The expulsion came after years of disagreements over support for Islamic terrorism and the perception among Arab states that Qatar could not be trusted. Cutting ties with Qatar was partly retaliation against the Qatar based and subsidized al Jazeera satellite news network which often reports on real or imagined (depending on who you ask) bad behavior by Sunni Arab security forces, including the Arab coalition bombing campaign murder of civilians and trying to pass that off as a clash with Islamic terrorists. While that happens, al Jazeera also gives sympathetic treatment to Islamic radical and terrorist groups, especially in Egypt and Syria, that hardly anyone else (Moslem or otherwise) has much sympathy for. Qatar also openly supports Palestinian terror group Hamas, although they recently ordered some senior Hamas leaders to leave Qatar for another sanctuary. Al Jazeera reporters have a hard time avoiding arrest (or worse) in Egypt and other Moslem states but they are often abused by Islamic terror groups as well. Qatar is also seen as siding with Iran in the current struggle between Shia Iran and the Sunni Arab nations led by Saudi Arabia. This sort of behavior is not uncommon in the region and the small Arab Gulf states like Qatar, Kuwait and the member states of the UAE have survived for centuries using these methods. One could say Qatar has been too successful and the current unpleasantness is the price of that success. As is the local custom secret meetings will be held, demands discussed and agreements made. How long this takes will depends how much pressure can really be applied to Qatar, which has close ties with Iran, Turkey and the United States. Six months on Qatar is still open for business and entertaining new offers.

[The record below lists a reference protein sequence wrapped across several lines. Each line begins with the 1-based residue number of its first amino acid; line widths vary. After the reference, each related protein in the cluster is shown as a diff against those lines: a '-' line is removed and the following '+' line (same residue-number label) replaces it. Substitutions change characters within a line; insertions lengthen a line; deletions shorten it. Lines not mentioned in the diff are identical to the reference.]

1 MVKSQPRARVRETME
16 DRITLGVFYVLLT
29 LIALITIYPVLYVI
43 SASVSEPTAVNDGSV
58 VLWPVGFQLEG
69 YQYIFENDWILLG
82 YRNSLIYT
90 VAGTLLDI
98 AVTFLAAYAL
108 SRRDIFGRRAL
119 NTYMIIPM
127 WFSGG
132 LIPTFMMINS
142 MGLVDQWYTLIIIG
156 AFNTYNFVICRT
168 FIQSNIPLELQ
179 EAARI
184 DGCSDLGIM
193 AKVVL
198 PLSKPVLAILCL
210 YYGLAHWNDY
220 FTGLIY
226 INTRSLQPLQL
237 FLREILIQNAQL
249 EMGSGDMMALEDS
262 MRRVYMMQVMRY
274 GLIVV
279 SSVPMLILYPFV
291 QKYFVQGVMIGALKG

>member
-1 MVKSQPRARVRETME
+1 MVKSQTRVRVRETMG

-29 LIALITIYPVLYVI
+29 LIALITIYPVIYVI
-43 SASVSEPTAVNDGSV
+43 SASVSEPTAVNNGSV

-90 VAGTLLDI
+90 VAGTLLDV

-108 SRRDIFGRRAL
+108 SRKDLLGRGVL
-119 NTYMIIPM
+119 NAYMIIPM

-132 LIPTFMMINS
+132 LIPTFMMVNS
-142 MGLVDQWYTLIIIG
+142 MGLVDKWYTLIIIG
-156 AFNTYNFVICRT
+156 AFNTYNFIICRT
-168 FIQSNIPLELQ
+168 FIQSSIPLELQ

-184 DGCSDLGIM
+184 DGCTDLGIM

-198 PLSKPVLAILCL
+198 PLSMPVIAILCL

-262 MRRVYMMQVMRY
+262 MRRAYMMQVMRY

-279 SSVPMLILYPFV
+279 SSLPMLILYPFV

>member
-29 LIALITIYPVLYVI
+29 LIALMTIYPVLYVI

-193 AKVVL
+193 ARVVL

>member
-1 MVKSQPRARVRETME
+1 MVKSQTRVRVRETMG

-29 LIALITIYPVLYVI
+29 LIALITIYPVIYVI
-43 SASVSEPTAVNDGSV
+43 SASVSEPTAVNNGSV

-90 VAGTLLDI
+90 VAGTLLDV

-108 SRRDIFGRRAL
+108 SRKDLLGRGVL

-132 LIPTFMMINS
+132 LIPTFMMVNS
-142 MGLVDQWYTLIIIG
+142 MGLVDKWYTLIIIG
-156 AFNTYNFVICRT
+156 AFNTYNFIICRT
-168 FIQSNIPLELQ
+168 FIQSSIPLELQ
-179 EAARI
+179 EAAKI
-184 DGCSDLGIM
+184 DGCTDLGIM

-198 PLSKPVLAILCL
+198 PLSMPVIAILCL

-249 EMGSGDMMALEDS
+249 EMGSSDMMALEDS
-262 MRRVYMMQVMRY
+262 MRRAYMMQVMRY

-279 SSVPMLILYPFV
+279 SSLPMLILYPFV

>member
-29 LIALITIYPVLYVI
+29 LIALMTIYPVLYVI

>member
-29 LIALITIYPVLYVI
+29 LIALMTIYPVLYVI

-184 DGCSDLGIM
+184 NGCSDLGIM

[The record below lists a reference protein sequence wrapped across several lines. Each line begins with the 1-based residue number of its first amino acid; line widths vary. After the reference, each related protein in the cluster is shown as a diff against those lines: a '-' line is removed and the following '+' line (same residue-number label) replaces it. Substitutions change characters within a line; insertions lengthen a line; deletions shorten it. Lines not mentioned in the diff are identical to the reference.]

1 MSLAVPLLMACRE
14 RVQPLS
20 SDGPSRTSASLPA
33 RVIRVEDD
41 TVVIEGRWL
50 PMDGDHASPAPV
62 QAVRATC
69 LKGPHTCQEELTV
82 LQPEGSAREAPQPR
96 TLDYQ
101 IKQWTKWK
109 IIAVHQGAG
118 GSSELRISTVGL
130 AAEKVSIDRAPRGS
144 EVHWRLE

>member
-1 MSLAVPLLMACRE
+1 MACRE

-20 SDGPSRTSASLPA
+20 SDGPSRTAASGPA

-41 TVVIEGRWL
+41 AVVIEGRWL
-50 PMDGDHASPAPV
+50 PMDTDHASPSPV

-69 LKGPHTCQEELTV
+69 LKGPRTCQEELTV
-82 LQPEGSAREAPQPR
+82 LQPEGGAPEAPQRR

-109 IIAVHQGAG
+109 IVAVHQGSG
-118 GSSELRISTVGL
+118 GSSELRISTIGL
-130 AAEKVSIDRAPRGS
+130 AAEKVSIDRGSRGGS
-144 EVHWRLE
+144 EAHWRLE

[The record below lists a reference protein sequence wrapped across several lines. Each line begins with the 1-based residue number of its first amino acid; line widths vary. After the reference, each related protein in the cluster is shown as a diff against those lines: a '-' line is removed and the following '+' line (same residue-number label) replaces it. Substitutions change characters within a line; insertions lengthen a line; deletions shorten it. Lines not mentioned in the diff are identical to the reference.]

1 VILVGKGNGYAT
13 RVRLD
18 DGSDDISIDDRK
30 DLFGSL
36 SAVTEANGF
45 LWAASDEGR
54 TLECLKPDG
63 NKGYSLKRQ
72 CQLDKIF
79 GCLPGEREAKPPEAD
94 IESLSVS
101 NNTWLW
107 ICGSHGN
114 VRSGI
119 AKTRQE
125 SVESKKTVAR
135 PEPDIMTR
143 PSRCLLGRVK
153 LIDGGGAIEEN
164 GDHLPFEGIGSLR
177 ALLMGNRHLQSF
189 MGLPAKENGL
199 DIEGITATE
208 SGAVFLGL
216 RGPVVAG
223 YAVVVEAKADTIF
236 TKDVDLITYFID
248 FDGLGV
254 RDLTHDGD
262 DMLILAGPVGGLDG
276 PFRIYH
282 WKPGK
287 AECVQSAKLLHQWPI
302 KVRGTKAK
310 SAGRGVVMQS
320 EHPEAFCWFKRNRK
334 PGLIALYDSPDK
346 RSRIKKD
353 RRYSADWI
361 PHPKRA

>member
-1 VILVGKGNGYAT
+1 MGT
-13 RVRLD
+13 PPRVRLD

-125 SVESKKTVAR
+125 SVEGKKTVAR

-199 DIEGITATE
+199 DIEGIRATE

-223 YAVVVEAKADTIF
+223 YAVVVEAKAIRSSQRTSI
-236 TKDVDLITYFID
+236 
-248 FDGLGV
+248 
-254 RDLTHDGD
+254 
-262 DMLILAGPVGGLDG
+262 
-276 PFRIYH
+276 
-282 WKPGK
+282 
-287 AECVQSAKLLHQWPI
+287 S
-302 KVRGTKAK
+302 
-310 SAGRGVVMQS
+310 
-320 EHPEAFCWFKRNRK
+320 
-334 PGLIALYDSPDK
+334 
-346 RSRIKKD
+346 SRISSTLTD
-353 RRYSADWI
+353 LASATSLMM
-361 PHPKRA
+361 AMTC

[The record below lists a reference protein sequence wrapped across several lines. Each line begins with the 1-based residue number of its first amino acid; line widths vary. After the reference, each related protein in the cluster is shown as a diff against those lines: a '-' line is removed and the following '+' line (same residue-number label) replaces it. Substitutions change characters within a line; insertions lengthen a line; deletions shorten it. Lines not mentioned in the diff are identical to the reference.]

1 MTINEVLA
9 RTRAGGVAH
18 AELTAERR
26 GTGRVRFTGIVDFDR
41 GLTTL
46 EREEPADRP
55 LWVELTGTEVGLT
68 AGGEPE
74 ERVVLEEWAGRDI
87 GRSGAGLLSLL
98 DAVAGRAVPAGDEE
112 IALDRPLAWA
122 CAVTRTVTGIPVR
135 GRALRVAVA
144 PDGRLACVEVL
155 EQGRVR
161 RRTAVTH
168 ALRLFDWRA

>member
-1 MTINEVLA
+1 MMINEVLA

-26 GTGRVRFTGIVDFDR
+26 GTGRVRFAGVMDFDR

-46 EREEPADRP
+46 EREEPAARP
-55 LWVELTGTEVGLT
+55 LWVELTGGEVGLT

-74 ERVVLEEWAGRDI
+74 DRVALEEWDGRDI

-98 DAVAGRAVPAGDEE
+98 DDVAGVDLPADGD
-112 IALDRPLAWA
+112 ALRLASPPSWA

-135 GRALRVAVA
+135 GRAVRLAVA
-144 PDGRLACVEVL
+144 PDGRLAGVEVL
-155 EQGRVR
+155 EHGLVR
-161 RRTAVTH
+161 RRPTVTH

November 27, 2017: In the northwest (the port village of Salif, north of Hodeida) a small cargo ship with commercial goods was allowed through the blockade for the first time in three weeks.
In central Yemen (Baida province) American UAVs used missiles to attack AQAP Islamic terrorists in two locations over the weekend, killing at least ten of them. Several of the dead were later confirmed as key AQAP members. This follows two airstrikes a week ago (10th and 20th) in Baida that left over a dozen AQAP personnel dead or badly wounded.
Last month most of the American UAV activity was directed at ISIL (Islamic State in Iraq and the Levant) camps in Baida province. These attacks killed nearly a hundred ISIL members, mainly in Baida, wounded at least as many and seems to have caused ISIL to seek another remote area to hide in and set up a training camp. These were the first major American air attack against ISIL in Yemen this year. ISIL and AQAP cooperate but maintain separate facilities and now the attacks are concentrating on AQAP, which has always been the dominant Islamic terror group in central and southern Yemen. ISIL attacks are largely in Aden and nearby urban areas. It is easier to hide small groups (cells) of ISIL members in the cities, as long as you move around a lot and keep the cells small. The targets in Baida were larger bases.
November 26, 2017: In the northwest (the port city of Hodeida) a ship carrying foreign aid was allowed to pass the blockade and dock. This comes after the port was closed for three weeks by the Saudi blockade.
In the south (Lahj province, just north of the port of Aden) police raided a home where some AQAP men were believed hiding. The two men in the house opened fire and one was killed (and later identified as a senior AQAP leader) and the other captured. One policeman died in the gun battle.
November 25, 2017: In the north (rebel held Sanaa) aid related flights were allowed to land and take off from the airport outside the capital for the first time since early November. The first flights arriving carried vaccines to protect over half a million children from things like whooping cough, diphtheria, tuberculosis, meningitis and so on.